Weaving With Sedge Grass
The tradition of weaving with grass has a long tradition in Vietnam. Places like Phu Tan village in Tuy An district, and Kim Son village in the province of Ninh Binh are well known for their history of sedge weaving and cultivation. On mudflats between dykes and the sea, the locals cultivate sedge fields and use the plant to make products like mats, bags, and more.
To increase strength and colour of the grass, weavers choose the sedge plants with care, before splitting them into threads and drying them in the sun. Those who grow the grass follow a traditional saying: "Bring it out when it’s sunny and bring it in when it’s rainy".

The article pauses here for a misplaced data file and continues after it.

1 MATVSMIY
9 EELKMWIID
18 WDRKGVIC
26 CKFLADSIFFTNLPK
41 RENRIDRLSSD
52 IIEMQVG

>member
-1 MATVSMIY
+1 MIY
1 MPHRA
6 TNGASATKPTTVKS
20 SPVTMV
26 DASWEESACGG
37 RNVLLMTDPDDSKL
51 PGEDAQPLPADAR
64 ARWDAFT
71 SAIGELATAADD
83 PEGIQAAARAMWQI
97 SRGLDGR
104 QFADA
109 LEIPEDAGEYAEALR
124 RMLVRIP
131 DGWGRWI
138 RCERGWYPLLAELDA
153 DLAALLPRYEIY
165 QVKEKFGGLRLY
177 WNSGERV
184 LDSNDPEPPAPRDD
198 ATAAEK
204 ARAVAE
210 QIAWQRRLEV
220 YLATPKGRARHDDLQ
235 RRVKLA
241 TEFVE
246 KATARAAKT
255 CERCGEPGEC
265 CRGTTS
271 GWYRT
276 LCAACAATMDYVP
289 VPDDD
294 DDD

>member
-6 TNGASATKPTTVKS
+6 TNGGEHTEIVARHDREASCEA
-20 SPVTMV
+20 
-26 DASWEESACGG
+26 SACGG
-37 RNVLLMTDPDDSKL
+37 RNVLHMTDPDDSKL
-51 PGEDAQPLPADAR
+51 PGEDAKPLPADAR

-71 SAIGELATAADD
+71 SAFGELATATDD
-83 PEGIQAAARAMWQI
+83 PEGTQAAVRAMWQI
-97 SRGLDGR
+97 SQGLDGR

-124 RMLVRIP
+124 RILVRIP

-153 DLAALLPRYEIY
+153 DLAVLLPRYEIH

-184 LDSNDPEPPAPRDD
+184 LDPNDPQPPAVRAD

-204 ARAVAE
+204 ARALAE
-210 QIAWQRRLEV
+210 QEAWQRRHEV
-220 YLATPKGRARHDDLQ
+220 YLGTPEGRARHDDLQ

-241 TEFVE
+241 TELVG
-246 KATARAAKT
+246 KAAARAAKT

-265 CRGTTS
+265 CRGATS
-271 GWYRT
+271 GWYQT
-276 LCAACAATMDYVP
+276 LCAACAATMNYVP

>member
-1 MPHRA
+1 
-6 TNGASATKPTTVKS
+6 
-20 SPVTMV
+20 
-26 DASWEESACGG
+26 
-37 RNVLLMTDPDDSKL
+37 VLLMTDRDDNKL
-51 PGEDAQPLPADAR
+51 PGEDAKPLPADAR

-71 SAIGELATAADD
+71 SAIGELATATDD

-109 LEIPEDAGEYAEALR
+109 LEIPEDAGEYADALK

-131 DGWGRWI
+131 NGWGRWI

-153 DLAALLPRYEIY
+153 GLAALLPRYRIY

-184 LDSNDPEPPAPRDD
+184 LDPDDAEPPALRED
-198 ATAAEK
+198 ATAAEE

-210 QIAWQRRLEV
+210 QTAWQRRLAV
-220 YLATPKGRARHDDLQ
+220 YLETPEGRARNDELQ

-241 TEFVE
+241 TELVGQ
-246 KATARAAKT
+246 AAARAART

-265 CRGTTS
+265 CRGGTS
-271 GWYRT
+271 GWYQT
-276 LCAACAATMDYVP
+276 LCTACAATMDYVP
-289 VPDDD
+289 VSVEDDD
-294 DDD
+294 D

The loom used for weaving is made of two large parallel wood poles with warps of jute that are tightly wound. For the weaving process, two people are required. A long, thin wood stick is used in place of a shuttle to enter the weft while one person sits on the loom to manipulate the heddle.
Sedge mats are woven in a process that is similar to weaving textiles, by moving the sedge weft in an over one-beneath one pattern into the warp.The mats are then washed and embellished with patterns and prints.
Weaving With Guot Grass
The grass weaving tradition of Luu Thuong village dates back over 400 years and has been passed down through generations. The villagers use "guot" grass which is found in In the northern mountainous provinces of Yen Bai, Lang Son, Cao Bang, and Bac Kan. Guot is combined with other materials such as sedge, corn leaves, rattan, bamboo, and water hyacinths to make a variety of products.